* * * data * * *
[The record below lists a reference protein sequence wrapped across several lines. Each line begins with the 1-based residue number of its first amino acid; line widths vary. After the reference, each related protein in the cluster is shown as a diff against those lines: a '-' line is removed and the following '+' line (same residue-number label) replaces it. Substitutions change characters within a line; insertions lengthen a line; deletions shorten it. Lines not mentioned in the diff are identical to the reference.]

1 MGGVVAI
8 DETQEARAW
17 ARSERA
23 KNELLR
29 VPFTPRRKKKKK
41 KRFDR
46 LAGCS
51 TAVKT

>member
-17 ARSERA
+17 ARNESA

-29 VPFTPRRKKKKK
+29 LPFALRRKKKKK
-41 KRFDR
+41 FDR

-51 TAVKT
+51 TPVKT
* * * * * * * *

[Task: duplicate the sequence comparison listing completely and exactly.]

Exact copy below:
[The record below lists a reference protein sequence wrapped across several lines. Each line begins with the 1-based residue number of its first amino acid; line widths vary. After the reference, each related protein in the cluster is shown as a diff against those lines: a '-' line is removed and the following '+' line (same residue-number label) replaces it. Substitutions change characters within a line; insertions lengthen a line; deletions shorten it. Lines not mentioned in the diff are identical to the reference.]

1 MGGVVAI
8 DETQEARAW
17 ARSERA
23 KNELLR
29 VPFTPRRKKKKK
41 KRFDR
46 LAGCS
51 TAVKT

>member
-17 ARSERA
+17 ARNESA

-29 VPFTPRRKKKKK
+29 LPFALRRKKKKK
-41 KRFDR
+41 FDR

-51 TAVKT
+51 TPVKT